Hi Sharon, hello Oliver - thank you, sweetie, those fudge brownies are my favourites!
After twelve years of decorating an artificial tree, my husband and I decided, last year, to revert to the real thing, they're environmentally friendly, helping to replenish the oxygen levels and absorbing carbon dioxide, and although an artificial tree can be used for several years, the noxious chemicals produced in their production do nothing to help the fight against global warming, and they are certainly not biodegradable like a real tree.
So, off we went to
Chesham Christmas Tree Farm
At the entrance is a full size Father Christmas. A little wooden fox greeted us as we went through the gate and we passed by the little workshop where animated elves were busy making the gifts for Christmas and preparing Christmas trees. (Although one seemed to have decided it was time for a mug of tea!)
The Farm uses two Shire horses. Thomas and Ambassador, who are working forestry horses. They are owned and trained by Steven Jones, who is a highly skilled forester based in Wales. Shire horses are a breed of horse used as draft animals on English farms for centuries. They are believed to be descended from English "Great horses" which were also used to carry armored knights in medieval times. The horses leave the fields in much better condition than modern tractors. Tractors running over the ground can damage the soil structure and reduce its fertility by compacting it. Horses weigh less than tractors and their hooves spread that weight over a larger surface area. As a result, even in wet weather, the field is not damaged by the use of the horses, and the farm tracks are left un-rutted. For each tree sold, another is planted, as it absortbs carbon dioxide and 'breathes' out oygen, each tree is helping reduce our collective carbon footprint.
At the end of the rows of trees was a corral where we made friends with one of the horses, unfortunately I'm not sure which one it was, but his companion was obviously taking his turn to carry back some trees.There are trees of many different varieties and sizes to choose from.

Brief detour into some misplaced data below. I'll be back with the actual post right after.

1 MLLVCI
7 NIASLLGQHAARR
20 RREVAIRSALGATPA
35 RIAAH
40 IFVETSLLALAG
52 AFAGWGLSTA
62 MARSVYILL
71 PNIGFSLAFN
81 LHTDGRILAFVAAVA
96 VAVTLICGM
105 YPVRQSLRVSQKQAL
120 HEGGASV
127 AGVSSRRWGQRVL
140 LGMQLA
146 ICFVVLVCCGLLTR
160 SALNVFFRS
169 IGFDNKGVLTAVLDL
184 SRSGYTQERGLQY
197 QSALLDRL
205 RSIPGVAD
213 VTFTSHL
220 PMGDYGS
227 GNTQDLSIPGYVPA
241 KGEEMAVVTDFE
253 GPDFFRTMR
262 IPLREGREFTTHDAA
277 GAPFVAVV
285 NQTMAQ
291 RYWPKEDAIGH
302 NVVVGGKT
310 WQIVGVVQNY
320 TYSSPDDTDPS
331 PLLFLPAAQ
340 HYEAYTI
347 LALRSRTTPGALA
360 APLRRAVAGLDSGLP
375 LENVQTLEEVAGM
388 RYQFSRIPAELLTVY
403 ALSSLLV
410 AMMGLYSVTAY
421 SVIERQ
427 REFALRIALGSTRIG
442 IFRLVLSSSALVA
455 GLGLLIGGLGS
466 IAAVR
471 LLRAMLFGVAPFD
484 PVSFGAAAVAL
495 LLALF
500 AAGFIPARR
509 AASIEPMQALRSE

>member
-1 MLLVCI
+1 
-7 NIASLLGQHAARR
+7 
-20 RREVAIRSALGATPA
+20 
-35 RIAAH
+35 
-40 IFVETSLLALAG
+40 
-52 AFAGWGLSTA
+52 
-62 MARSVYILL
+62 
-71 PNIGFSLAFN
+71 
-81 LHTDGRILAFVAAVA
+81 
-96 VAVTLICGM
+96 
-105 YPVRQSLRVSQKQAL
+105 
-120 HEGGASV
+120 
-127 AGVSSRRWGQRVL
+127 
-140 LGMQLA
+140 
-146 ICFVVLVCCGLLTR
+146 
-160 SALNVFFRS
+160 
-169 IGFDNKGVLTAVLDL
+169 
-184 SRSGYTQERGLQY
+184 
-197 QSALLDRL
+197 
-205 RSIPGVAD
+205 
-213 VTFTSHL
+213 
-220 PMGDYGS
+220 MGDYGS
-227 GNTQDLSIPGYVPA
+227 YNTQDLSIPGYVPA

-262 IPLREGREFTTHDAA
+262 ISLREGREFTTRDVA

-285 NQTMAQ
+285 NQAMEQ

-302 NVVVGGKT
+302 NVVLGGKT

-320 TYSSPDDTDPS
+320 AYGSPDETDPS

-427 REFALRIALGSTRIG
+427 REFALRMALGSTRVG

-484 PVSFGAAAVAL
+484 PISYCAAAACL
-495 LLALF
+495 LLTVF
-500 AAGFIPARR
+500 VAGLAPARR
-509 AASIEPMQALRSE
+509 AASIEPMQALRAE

We chose a lovely, bushy little tree and while it was beeing 'netted,, we visited the Christmas Tree Farm shop. It was like a fairy land, with loads of beautiful ornaments and decorations - and close to the counter, a full size sleigh with a moving Santa, Reindeer and little fawn.
There were also woodland animals in various places around the shop, with twitching noses and paws, looking very realistic. They also sell things like magical reindeer food and special keys that only work for Santa, for houses with no chimneys.
Before I leave, do you know the legend of the Christmas tree? This legend comes down from the early days of Christianity:
In Britain, Saint Wilfred was a monk who was helping to spread Christianity among the Druids. One day he struck down a huge Oak tree, which in the Druid religiion was an object of worship.
As the tree fell to earth, it split into four, and from its centre grew a young Fir tree, pointing it's topmost branch towards the sky. The crowd gathered around the monk gazed in amazement.
Wilfred dropped his axe and turned to the watching people.
"This little tree shall be your Holy tree tonight," he said, "It is the sign of eternal life, for its leaves remain green all year round. See how it points toward the heavens. Let this be called the tree of the Christ Child. Gather round it, not in the wilderness but in your homes, surrounded with loving gifts and gestures of kindness." And so it is to this day. You can find out more about the Christmas Tree Farm, and how to care for your real Christmas tree HERE
Please be careful with your trees and decorations and take care nothing can catch fire.
Have a wonderful and safe Christmastime and a very Happy New Year!
Lovely story, Lyn. Thank you for sharing. Oops, here comes Oliver, not about to let Lyn leave without a proper kiss! Wishing you and yours a Merry Christmas!